Something tells me that they are still employees, regardless of what the employer CLAIMS they are, and the National Labor Relations Board, now once again functional, has been investigating numerous "independent contractor" situations which seem a little shady.
There's rather settled law that says if you use the company's supplies, tools and/or equipment you're an employee. The IRS even classified an accountant as an employee because she used a construction company's computer at the company's place of business to do their books.
Even more basic than that, the very first test is always:
"Who determines when you show up for work?"
Independent contractors show up when they feel like it, not only in terms of what time, but even in terms of which day.
Employees show up when they're told to show up. Simple as that in many cases.
"The general rule is that an individual is an independent contractor if you, the person for whom the services are performed, have the right to control or direct only the result of the work and NOT the MEANS and METHODS of accomplishing the result."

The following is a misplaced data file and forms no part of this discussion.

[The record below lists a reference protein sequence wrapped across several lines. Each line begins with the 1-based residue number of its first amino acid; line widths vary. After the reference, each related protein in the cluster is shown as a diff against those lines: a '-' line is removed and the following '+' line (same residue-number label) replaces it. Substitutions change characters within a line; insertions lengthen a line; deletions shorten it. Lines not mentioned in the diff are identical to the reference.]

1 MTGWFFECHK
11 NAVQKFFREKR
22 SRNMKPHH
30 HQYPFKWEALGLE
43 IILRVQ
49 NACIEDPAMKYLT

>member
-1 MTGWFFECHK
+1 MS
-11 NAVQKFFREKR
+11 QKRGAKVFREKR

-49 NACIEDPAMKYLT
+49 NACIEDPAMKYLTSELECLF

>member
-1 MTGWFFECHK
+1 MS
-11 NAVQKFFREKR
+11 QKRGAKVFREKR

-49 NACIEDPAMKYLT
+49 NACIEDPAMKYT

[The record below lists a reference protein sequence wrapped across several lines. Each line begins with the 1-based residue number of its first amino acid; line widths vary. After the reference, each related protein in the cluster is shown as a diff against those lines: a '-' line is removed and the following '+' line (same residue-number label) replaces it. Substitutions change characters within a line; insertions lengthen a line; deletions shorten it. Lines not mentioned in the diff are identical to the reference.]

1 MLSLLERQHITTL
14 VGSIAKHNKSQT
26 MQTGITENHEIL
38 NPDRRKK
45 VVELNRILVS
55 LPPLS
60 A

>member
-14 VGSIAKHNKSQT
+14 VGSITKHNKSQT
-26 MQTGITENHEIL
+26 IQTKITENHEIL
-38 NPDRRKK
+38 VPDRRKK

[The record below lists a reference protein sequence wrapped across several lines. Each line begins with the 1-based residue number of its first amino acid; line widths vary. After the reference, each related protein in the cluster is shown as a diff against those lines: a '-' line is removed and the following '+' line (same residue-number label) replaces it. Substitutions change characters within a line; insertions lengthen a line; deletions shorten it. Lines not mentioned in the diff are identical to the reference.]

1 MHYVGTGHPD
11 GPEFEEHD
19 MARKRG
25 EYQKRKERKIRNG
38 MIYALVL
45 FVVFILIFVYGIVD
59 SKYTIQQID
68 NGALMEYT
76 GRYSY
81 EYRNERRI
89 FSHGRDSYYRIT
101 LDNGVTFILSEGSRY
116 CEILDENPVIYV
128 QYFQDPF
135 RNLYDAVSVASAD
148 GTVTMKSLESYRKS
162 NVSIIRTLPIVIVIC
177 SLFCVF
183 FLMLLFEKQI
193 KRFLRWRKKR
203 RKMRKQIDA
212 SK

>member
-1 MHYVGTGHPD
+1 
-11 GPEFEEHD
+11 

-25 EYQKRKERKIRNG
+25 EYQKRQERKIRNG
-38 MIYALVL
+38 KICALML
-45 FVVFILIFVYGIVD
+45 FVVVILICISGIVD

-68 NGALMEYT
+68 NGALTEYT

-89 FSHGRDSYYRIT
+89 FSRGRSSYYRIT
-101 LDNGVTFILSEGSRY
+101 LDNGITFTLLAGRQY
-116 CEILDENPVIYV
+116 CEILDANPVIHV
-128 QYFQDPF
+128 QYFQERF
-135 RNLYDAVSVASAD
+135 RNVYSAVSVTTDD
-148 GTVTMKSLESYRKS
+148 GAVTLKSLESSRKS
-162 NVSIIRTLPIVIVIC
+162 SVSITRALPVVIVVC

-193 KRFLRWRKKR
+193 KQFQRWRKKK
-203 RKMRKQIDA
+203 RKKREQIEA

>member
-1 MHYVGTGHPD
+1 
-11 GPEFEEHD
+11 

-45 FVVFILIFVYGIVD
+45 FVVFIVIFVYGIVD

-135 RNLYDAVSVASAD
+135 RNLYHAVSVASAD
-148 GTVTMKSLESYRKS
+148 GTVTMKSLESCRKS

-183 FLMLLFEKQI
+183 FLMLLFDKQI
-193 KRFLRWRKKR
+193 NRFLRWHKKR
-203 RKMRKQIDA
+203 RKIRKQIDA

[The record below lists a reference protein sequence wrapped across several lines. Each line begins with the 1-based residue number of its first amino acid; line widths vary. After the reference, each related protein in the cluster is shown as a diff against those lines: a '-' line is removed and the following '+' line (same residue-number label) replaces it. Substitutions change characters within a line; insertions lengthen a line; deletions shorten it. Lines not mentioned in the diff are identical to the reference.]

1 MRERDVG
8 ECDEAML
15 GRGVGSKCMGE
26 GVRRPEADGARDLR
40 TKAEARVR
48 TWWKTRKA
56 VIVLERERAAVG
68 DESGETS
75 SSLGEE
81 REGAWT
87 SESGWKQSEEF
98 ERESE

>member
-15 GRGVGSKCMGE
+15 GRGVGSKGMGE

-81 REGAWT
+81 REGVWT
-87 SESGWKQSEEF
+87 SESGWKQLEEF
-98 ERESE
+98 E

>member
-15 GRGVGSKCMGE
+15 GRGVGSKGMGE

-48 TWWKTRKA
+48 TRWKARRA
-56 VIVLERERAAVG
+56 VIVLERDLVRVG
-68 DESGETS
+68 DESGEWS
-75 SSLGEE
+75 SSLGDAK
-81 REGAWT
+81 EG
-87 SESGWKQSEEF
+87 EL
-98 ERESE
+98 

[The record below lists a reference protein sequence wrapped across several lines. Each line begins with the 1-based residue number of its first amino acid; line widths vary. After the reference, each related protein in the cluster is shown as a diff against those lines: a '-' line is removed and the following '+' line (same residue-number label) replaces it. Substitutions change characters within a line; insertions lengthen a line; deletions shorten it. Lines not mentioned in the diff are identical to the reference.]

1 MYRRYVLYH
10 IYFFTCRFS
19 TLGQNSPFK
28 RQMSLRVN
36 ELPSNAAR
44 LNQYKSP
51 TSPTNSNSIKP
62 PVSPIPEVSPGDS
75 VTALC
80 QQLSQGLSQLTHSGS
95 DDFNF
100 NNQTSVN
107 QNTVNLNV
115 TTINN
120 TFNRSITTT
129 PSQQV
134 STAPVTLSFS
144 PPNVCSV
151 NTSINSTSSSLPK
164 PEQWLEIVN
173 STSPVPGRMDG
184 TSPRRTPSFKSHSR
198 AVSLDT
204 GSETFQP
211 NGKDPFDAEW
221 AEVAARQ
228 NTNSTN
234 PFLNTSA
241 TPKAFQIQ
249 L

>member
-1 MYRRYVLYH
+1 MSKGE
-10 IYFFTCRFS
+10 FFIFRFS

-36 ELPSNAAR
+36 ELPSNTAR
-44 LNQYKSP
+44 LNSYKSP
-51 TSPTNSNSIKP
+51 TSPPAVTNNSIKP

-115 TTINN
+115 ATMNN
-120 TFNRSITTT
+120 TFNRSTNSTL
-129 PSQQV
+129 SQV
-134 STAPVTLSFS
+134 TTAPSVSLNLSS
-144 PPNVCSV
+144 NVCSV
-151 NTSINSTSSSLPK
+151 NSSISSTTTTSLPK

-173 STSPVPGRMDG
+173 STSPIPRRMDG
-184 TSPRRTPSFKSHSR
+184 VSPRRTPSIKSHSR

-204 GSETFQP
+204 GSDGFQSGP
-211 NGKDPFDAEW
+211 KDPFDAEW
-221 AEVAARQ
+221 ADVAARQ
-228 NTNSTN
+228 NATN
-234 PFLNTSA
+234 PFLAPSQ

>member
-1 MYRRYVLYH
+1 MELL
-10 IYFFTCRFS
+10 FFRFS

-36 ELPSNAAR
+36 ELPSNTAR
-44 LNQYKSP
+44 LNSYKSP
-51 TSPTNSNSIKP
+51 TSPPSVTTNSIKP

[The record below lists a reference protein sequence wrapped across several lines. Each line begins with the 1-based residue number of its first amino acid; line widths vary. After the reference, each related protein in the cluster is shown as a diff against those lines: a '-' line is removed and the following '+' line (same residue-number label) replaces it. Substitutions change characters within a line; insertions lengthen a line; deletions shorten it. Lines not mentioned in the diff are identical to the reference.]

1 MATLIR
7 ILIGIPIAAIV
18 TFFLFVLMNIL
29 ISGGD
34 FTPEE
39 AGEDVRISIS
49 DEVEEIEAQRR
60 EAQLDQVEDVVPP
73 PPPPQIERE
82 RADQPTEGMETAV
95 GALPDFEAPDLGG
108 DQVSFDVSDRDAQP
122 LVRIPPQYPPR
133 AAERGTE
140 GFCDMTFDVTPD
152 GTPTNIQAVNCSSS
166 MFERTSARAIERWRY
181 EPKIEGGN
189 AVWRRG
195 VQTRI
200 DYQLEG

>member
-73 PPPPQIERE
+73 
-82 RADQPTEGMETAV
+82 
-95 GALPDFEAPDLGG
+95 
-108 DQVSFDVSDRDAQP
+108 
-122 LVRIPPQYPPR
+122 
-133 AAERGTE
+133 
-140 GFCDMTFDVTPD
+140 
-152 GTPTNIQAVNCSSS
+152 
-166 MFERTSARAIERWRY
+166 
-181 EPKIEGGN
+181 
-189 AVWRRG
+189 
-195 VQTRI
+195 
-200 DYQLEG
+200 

*That comes directly from the IRS rules.
In my business: (I'm a camera operator and an editor) If they give you a call time...
Yeah, that's pretty much the first test.
With some minor exceptions, almost everyone on a crew who works on shoots has to be on set when the client (producer and director, unit production mgr.)says they do.
Hire a plumber, he will show up Tuesday or maybe Wednesday, some time between 8 AM and noon.
He's definitely a contractor.
A gaffer, art director, DP, editor, soundman, etc will have a 7 AM call Wednesday, and that means they are not contractors.
A truck driver who has to deliver materials within a time frame specified BY the employer, and who suffers a penalty for delivery time errors...sounds like an employee to me, especially if they use a company owned truck OR a company owned trailer.
"Our options for change range from basically what we have plus a little more Hayek,
to what we have plus a little more Keynes. Why?"